Friday, April 25, 2014

Music is not a destination but a journey


"I am in many ways surprised and not surprised by what seems to be today your choice of music you cover and likely listen to" writes a longstanding reader. Music exists only in constant flow and flux, which means the music I listen to is also in constant flux. Alan Watts described how conventional music has given us prejudiced ears, so that we treat all sounds that do not follow their rules as insignificant noise. Challenging our prejudiced ears is an essential part of the lost art of listening; because it gives a fresh perspective on the familiar. Yesterday, after listening to unfamiliar Arabic-Turkish court music, I returned with heightened awareness to Bartók's familiar String Quartets - there is a connection - and moved on, with great pleasure, to Elizabeth Maconchy's less familiar Quartets. Jan Willis writes: "Ultimately, what I have come to know is that life - precious life - is not a destination... life is the journey". Today the demand for instant gratification means classical music is viewed as a destination to be reached as quickly as possible. Which is sad: because I now realise that music, like life, is not a destination, but a journey on an overgrown path.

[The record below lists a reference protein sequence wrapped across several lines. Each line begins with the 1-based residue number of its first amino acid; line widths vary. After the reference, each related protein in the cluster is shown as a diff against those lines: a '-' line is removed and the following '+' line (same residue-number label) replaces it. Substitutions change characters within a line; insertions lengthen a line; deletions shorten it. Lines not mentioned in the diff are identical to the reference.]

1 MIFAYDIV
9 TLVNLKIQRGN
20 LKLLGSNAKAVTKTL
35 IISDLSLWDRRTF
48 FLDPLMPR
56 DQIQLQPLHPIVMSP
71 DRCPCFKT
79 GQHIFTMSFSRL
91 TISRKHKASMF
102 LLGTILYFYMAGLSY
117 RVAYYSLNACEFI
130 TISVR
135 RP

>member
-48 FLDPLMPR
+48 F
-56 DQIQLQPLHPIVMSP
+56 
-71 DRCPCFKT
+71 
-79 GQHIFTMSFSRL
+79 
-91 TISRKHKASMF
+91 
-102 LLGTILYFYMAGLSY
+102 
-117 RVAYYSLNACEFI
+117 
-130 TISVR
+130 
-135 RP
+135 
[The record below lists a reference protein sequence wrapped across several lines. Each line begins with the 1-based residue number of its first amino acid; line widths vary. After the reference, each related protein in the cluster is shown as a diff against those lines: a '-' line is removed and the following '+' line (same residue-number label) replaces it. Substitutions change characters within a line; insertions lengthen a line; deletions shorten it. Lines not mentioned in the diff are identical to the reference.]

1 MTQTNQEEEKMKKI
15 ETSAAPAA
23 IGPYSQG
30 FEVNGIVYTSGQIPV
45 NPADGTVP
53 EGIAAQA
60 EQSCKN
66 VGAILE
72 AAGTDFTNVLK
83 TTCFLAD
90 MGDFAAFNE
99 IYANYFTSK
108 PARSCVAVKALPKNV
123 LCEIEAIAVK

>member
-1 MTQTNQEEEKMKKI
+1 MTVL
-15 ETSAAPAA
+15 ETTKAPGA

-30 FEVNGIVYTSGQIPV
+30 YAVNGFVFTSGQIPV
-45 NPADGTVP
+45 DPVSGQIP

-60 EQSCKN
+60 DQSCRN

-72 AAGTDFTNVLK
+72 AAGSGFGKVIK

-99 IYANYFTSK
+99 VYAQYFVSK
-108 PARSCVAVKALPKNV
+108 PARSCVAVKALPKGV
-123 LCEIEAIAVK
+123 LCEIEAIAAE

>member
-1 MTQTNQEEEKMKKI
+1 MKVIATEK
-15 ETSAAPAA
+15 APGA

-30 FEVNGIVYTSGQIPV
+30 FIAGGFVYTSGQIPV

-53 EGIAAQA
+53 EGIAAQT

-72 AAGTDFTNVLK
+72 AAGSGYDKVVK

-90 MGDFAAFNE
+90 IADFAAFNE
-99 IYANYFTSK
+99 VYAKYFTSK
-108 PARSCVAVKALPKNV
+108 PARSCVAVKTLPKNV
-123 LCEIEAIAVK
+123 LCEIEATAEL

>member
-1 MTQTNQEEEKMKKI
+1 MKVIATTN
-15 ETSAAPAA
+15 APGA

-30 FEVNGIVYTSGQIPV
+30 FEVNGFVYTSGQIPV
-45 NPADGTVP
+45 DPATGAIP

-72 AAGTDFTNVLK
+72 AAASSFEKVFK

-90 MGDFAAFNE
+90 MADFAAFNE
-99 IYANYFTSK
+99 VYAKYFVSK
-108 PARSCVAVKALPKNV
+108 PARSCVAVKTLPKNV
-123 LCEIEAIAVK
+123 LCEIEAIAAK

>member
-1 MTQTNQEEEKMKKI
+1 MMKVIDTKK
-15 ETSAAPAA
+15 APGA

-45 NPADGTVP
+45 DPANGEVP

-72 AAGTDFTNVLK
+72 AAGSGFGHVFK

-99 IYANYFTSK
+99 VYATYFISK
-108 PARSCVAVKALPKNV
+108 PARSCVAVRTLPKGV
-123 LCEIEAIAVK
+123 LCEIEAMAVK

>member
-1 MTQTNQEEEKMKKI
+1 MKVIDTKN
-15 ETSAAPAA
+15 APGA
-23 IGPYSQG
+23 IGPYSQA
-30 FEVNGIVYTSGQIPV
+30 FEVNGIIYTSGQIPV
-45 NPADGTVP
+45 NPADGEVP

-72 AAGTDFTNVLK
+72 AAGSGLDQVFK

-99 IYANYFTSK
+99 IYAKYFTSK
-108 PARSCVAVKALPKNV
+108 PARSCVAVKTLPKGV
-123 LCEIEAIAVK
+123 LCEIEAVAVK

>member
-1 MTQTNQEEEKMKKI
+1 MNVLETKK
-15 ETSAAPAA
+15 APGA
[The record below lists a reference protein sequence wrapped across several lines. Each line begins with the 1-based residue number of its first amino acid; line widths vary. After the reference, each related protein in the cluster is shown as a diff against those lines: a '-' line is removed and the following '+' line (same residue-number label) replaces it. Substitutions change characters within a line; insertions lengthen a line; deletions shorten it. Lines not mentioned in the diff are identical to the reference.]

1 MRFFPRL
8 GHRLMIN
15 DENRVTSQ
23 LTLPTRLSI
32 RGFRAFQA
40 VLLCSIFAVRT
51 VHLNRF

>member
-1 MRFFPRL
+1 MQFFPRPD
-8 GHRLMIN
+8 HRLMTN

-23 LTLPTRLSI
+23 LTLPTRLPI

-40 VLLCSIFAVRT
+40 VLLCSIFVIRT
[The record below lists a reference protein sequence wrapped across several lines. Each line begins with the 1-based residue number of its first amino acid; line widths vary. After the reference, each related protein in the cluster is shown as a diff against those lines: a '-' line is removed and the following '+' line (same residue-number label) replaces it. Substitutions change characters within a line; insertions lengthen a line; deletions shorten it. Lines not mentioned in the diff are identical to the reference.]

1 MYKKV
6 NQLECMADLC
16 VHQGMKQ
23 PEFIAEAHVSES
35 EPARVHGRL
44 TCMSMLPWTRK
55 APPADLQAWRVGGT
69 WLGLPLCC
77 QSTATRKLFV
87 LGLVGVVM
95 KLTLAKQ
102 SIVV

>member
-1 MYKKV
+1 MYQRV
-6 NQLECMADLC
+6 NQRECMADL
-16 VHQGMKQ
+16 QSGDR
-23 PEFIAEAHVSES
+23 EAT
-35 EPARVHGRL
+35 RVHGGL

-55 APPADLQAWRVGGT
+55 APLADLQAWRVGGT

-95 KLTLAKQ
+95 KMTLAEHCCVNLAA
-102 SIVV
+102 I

Header photo was taken on my recent journey to Sidi Ifni, Morocco. Any copyrighted material is included as "fair use", for the purpose of critical analysis only, and will be removed at the request of copyright owner(s). Also on Facebook and Twitter.


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